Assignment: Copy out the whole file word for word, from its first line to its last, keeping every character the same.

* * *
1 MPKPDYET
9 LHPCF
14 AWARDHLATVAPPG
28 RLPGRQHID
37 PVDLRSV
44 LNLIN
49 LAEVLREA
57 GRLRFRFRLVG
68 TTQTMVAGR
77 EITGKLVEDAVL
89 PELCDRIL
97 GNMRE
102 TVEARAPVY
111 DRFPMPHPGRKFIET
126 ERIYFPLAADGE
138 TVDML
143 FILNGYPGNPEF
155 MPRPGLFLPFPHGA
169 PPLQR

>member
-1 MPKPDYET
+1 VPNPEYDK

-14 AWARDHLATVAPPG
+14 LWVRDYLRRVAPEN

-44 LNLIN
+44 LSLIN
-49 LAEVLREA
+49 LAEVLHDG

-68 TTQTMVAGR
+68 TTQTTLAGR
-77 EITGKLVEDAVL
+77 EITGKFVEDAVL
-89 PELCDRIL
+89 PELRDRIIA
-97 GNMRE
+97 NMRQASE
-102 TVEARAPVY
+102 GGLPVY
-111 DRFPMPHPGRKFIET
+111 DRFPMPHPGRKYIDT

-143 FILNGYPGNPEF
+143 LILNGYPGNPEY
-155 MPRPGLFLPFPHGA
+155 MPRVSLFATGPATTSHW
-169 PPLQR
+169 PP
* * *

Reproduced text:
1 MPKPDYET
9 LHPCF
14 AWARDHLATVAPPG
28 RLPGRQHID
37 PVDLRSV
44 LNLIN
49 LAEVLREA
57 GRLRFRFRLVG
68 TTQTMVAGR
77 EITGKLVEDAVL
89 PELCDRIL
97 GNMRE
102 TVEARAPVY
111 DRFPMPHPGRKFIET
126 ERIYFPLAADGE
138 TVDML
143 FILNGYPGNPEF
155 MPRPGLFLPFPHGA
169 PPLQR

>member
-1 MPKPDYET
+1 VPNPEYDK

-14 AWARDHLATVAPPG
+14 LWVRDYLRRVAPEN

-44 LNLIN
+44 LSLIN
-49 LAEVLREA
+49 LAEVLHDG

-68 TTQTMVAGR
+68 TTQTTLAGR
-77 EITGKLVEDAVL
+77 EITGKFVEDAVL
-89 PELCDRIL
+89 PELRDRIIA
-97 GNMRE
+97 NMRQASE
-102 TVEARAPVY
+102 GGLPVY
-111 DRFPMPHPGRKFIET
+111 DRFPMPHPGRKYIDT

-143 FILNGYPGNPEF
+143 LILNGYPGNPEY
-155 MPRPGLFLPFPHGA
+155 MPRVSLFATGPATTSHW
-169 PPLQR
+169 PP